Angola, Africa’s second-biggest oil producer, will benefit from a law requiring foreign companies to use local currency as it takes effect, Central Bank Governor Jose de Lima Massano said.
Angola passed a law last year that required foreign oil companies to start using kwanzas, the local currency, to pay taxes beginning in May. Since July 1 foreign companies must pay all domestic suppliers in kwanzas, and after Oct. 1, they have to pay foreign suppliers via Angolan bank accounts in either local or foreign currency.
“There will be an increase, a monetary flux, allowing more resources for the economy,” Massano told a banking forum on the law in Luanda, the capital, today. “The new law will harmonize the exchange rate system in Angola.”
Producers including Total SA (FP), Exxon Mobil Corp. (XOM:US) and BP Plc (BP/) contributed to Angola’s June crude oil output of 1.67 million barrels a day, second only to Nigeria in Africa.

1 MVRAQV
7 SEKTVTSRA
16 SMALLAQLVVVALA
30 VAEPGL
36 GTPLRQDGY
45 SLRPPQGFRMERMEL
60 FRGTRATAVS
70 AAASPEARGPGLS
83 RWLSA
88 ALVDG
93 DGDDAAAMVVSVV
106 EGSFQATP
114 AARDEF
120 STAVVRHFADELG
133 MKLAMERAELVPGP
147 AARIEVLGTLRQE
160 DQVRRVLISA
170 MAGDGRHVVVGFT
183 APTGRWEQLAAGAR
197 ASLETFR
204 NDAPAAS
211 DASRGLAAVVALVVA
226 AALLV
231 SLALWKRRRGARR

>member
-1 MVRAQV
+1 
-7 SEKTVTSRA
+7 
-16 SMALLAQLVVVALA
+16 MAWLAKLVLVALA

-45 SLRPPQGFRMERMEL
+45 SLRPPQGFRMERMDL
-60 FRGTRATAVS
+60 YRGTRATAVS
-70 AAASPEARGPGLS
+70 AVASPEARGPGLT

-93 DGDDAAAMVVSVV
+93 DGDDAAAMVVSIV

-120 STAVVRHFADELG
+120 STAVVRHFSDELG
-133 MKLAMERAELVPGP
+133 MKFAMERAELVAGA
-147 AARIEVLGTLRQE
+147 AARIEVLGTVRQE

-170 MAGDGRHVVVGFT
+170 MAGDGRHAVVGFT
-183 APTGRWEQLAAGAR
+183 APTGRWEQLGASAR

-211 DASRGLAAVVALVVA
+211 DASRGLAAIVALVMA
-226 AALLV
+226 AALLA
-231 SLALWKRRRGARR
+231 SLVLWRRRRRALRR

“One of the main changes is that oil companies were subject to a special exchange system and now they must comply with the general exchange regime,” said Marilia Pocas, head of the Foreign Exchange Department at the central bank, in an interview.
The central bank rate to buy one dollar is 96.113 kwanzas, according to its website, though the common rate on the street, where most people change their money, is 100 kwanzas to the dollar.
To contact the reporters on this story: Colin McClelland in Luanda at firstname.lastname@example.org Manuel Soque in Luanda at email@example.com
To contact the editor responsible for this story: Antony Sguazzin at firstname.lastname@example.org